Gamma-glytamyl transpeptidase (GGT) is an enzyme which is found in hepatocytes and biliary epithelial cells. GGT may be high in liver disease. Gamma GT is also used to diagnose alcohol abuse as it is raised in 75% of long term drinkers.


Total Protein shows us the sum of albumin and globulin. It is more important to know which protein fraction is higher or lower than what the measure of total protein is.

Albumin is mostly made in your liver and helps to keep the blood from leaking out of blood vessels. It also helps carry medicines through the blood and is important for tissue growth and healing.

Lower albumin levels may be an indication of a liver disease and can also be an indication of chronic ill-health, malnutrition and inflammation. It can also occur in kidney conditions such as nephrotic syndrome and diabetes.

higher levels are usually caused by dehydration.

Globulin is made up of different proteins and is made by the liver and the immune system. Certain globulins will bind with haemoglobin while others globulins will carry iron in the blood and help fight infection.


Uric acid is a waste product from the digestion of protein. High uric acid level occurs when your kidneys don’t eliminate uric acid efficiently. Things that may cause this slow-down in the removal of uric acid include rich foods, being overweight, having diabetes, taking certain diuretics (sometimes called water pills) and drinking too much alcohol. Other less common causes are a diet high in purine-containing items or your body producing too much uric acid. When this occurs in joints it causes the painful condition known as gout.


By measuring glycated haemoglobin (HbA1c), clinicians are able to get an overall picture of what our average blood sugar levels have been over a period of weeks/months


The test measures the volume of iron within your blood with the aim of diagnosing iron deficiency anaemia or iron overload syndrome (haemochromatosis).

The symptoms of too little or too much iron can be very similar I.e fatigue, muscle weakness, moodiness and difficulty concentrating.

TIBC (total iron binding capacity is a measure of the volume of iron that can be transported through your blood.

A higher TIBC result is typically an indication of iron deficiency whereas low TIBC can occur with iron overload syndrome (haemochromatosis).

Ferritin is a protein which stores iron in your cells for your body to use later. Measuring ferritin levels gives us a good indication of the amount of iron stored in your body.

Low levels of ferritin can indicate anaemia which can be caused by excessive or chronic bleeding, poor absorption of iron or too little iron in the diet.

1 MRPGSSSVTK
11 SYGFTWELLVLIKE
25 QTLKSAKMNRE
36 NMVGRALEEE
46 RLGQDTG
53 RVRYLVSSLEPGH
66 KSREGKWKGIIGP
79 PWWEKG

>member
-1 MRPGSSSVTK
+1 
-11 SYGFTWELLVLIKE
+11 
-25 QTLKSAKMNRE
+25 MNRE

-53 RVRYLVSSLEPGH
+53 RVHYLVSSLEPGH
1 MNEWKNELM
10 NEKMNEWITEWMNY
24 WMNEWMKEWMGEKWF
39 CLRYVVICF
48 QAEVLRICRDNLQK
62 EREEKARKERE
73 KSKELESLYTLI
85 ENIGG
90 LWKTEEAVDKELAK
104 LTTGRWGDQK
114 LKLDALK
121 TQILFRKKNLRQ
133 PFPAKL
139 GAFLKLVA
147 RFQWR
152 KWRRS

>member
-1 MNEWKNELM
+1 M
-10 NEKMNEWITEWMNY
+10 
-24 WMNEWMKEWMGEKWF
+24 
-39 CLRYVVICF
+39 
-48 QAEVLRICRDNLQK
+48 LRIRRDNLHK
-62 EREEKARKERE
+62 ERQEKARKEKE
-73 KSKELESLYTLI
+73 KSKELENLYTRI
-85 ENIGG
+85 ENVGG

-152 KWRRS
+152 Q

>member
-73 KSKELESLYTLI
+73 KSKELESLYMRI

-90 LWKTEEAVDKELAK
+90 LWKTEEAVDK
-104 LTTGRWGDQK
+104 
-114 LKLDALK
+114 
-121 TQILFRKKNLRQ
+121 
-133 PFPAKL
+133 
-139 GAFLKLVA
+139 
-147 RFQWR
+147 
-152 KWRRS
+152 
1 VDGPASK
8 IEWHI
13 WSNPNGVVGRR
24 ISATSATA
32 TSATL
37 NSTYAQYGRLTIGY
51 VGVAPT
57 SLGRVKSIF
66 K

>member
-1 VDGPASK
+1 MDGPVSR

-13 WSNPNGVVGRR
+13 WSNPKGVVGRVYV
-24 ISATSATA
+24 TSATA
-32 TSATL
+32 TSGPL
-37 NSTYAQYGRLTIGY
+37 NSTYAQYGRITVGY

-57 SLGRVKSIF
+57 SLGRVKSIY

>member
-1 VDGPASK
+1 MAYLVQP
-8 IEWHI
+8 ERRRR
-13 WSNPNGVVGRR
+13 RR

Raised ferritin levels can indicate iron overload syndrome (haemochromatosis) or any kind of liver damage. It is also a marker of infection and inflammation.


HDL % of total cholesterol is more indicative of your risk of cardiovascular disease thean total cholesterol alone.

A result below 20% indicates a greater risk of cardiovascular disease, while one above 20% is an indication of a lower than average risk.


Triglycerides are form of dietary fat that circulate in the blood. After eating your body will convert excess calories into triglycerides which are then carried to cells to be stored as fat. The triglycerides are released to be used as energy.

Raised levels of triglycerides are a potential risk factor for peripheral vascular disease which effects the blood vessels which supply your arms and legs as well as organs below the stomach as well as microvascular disease, affecting the tiny blood vessels around the heart.

Cholesterol is a waxy substance which is made in the body by the liver but is also found in some foods. It plays a vital role in how every cell works and is also needed to make Vitamin D, some hormones and bile for digestion. However, too much cholesterol in the blood can increase your risk of getting heart and circulatory diseases.

Cholesterol is made up of both good (HDL) and bad (LDL) cholesterol so it is important to investigate a raised cholesterol result to determine the cause. High levels of HDL cholesterol can cause a raised cholesterol result but may actually be protective against heart disease.

High density lipoprotein (HDL) cholesterol removes cholesterol from the bloodstream and carries it to the liver where it is broken down and removed from the body in bile. High density lipoprotein is a good cholesterol.

Higher levels are believed to be protective against heart disease, while low levels are associated with increased risk of a heart attack.

Low density lipoprotein (LDL) transports cholesterol, triglycerides and other fats to various tissues throughout the body. Too much low density lipoprotein cholesterol, known as bad cholesterol can cause fatty deposits to accumulate on artery walls, which can potentially lead to a heart disease and artherosclerosis.